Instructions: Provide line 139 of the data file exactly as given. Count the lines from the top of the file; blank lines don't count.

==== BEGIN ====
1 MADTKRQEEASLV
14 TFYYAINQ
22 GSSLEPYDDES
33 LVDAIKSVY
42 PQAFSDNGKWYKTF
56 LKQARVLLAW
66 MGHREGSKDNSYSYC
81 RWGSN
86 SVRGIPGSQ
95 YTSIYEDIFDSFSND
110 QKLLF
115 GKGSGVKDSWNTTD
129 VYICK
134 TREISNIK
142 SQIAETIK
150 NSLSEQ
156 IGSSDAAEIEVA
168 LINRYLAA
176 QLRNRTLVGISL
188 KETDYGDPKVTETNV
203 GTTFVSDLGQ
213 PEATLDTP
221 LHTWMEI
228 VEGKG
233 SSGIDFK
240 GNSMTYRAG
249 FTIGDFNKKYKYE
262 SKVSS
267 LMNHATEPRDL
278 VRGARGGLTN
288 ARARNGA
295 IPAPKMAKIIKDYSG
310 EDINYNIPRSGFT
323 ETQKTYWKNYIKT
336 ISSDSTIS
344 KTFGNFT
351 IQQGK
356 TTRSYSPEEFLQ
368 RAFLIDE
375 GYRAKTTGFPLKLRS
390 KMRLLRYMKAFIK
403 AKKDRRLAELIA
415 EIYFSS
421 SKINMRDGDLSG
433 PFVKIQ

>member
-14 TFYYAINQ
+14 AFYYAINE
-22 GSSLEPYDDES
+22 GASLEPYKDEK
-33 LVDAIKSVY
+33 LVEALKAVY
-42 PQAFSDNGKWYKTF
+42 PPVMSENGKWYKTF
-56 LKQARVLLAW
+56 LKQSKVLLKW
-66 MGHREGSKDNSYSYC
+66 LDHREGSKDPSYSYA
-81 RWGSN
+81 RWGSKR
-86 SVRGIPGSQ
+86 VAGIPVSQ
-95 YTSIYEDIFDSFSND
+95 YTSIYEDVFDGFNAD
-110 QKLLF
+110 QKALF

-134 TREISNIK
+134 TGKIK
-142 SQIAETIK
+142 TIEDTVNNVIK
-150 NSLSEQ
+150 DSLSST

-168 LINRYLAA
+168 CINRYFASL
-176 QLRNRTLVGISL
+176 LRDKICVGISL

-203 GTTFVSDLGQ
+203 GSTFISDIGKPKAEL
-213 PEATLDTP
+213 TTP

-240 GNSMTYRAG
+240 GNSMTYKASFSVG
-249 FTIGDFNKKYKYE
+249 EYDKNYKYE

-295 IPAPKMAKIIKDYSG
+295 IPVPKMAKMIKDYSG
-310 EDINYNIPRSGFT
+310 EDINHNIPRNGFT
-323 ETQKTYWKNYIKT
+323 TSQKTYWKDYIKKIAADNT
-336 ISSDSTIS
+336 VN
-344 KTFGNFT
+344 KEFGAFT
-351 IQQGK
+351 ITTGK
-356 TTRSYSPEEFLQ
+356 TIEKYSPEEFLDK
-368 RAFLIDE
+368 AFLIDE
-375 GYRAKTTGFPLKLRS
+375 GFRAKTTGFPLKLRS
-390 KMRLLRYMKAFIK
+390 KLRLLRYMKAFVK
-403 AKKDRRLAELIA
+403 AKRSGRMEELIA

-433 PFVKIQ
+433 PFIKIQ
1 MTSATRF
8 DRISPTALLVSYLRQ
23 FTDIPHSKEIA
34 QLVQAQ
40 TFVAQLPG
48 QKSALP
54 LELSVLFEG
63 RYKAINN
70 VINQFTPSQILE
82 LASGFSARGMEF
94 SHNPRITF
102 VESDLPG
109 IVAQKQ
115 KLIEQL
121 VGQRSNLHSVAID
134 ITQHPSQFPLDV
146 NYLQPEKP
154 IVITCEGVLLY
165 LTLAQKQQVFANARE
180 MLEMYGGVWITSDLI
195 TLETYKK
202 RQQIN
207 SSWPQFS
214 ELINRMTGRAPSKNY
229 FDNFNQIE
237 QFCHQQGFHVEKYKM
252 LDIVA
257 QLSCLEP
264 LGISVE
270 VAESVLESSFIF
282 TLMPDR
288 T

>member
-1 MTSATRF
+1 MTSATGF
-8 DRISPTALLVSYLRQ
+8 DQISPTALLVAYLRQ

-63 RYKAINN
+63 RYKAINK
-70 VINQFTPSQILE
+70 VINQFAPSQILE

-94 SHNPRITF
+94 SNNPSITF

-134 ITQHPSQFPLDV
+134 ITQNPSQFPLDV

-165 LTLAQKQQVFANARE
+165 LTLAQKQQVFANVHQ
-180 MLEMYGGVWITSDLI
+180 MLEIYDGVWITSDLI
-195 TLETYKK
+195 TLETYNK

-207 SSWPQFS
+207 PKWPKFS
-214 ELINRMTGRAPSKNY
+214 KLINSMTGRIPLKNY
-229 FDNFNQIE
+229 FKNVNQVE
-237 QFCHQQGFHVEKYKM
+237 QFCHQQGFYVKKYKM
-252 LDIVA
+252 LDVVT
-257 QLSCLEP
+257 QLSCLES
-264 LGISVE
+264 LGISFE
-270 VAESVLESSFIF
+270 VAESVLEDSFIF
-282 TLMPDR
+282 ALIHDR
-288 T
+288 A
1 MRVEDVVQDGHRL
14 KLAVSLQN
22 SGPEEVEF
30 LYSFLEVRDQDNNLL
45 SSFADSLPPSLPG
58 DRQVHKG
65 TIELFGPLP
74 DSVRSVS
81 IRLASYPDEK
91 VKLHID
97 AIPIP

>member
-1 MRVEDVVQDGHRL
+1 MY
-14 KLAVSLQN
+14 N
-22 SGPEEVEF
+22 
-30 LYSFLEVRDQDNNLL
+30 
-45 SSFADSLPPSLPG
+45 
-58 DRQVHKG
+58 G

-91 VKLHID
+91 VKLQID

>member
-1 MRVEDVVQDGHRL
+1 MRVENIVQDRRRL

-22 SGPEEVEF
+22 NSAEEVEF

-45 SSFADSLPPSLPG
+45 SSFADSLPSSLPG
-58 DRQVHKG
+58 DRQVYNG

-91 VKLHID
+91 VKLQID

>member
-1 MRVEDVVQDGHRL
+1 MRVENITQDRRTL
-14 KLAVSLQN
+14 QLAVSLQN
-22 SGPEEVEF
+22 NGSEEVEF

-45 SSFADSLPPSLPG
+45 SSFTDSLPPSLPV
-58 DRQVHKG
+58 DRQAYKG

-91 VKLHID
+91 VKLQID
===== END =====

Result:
282 TLMPDR